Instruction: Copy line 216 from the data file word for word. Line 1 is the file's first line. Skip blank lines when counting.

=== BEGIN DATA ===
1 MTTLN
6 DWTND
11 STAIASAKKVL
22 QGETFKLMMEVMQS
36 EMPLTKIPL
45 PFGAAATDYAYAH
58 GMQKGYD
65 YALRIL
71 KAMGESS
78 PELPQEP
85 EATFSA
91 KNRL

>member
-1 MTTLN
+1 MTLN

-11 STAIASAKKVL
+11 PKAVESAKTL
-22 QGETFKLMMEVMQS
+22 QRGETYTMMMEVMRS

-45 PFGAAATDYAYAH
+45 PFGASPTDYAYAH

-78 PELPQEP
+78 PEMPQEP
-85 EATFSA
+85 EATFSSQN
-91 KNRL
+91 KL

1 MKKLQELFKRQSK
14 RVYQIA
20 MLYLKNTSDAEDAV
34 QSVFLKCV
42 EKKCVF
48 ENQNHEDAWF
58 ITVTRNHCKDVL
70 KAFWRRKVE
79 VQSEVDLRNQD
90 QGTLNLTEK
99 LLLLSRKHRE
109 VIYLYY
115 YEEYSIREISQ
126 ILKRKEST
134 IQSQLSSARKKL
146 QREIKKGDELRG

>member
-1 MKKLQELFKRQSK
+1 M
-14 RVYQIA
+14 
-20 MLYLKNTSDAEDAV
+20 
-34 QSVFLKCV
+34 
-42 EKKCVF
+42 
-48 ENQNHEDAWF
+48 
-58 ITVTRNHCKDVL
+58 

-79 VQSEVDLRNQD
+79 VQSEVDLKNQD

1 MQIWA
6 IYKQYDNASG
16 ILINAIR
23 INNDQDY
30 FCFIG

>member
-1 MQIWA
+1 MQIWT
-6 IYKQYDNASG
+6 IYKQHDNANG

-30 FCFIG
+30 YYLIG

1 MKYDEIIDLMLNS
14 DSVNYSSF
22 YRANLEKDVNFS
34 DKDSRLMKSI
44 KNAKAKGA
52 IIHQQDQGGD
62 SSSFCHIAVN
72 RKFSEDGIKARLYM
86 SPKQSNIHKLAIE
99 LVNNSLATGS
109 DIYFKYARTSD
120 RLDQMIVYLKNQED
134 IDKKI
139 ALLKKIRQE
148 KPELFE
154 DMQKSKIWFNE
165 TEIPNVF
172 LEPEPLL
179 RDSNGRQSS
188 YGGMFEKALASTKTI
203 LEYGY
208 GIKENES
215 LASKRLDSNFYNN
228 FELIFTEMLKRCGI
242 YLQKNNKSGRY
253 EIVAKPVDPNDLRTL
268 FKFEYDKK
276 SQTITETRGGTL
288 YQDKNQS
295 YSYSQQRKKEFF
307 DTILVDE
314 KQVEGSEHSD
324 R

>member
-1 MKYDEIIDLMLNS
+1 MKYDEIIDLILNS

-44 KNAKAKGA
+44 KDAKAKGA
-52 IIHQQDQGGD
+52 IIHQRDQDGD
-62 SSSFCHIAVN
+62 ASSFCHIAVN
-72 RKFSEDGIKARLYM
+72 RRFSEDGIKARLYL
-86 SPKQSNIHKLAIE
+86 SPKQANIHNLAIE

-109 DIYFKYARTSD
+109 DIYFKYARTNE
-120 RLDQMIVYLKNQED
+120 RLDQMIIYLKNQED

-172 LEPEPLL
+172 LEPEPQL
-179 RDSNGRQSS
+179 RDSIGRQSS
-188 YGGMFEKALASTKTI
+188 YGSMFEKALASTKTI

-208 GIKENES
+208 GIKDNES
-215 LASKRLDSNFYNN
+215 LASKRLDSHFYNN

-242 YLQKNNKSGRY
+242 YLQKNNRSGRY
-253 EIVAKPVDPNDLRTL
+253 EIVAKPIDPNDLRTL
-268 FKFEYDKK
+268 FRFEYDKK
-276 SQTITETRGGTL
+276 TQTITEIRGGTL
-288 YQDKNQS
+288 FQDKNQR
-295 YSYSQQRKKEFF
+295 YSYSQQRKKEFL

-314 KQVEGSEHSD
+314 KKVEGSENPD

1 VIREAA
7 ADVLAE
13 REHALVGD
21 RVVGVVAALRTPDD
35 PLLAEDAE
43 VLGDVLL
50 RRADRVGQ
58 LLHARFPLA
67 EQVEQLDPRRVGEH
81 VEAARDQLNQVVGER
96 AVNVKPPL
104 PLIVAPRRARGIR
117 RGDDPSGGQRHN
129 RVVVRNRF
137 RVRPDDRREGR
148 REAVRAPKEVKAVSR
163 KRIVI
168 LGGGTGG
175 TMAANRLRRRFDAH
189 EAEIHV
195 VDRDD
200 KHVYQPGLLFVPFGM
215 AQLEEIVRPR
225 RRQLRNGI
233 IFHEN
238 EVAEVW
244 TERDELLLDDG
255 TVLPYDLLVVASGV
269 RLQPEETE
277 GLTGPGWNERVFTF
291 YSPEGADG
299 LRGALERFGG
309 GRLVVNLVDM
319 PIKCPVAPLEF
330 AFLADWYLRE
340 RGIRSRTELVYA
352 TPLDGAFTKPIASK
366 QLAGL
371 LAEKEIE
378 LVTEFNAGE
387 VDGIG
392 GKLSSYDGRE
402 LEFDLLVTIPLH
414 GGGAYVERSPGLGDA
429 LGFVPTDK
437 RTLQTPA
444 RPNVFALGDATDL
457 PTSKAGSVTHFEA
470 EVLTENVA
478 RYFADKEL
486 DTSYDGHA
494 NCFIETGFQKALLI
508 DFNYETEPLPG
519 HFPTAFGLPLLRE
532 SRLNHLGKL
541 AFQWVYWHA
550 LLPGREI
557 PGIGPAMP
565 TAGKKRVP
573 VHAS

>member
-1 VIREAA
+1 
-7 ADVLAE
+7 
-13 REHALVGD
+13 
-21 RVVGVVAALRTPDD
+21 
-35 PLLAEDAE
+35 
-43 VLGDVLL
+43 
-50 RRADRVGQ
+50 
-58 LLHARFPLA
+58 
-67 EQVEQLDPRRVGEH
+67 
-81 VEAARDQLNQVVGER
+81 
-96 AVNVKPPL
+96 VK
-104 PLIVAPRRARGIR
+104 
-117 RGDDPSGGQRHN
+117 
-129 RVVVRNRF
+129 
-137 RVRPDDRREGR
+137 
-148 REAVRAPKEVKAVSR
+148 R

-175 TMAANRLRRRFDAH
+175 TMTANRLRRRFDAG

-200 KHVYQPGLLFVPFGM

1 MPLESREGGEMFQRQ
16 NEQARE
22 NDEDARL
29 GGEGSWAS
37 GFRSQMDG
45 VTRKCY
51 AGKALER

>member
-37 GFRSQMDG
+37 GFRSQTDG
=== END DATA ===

-35 PLLAEDAE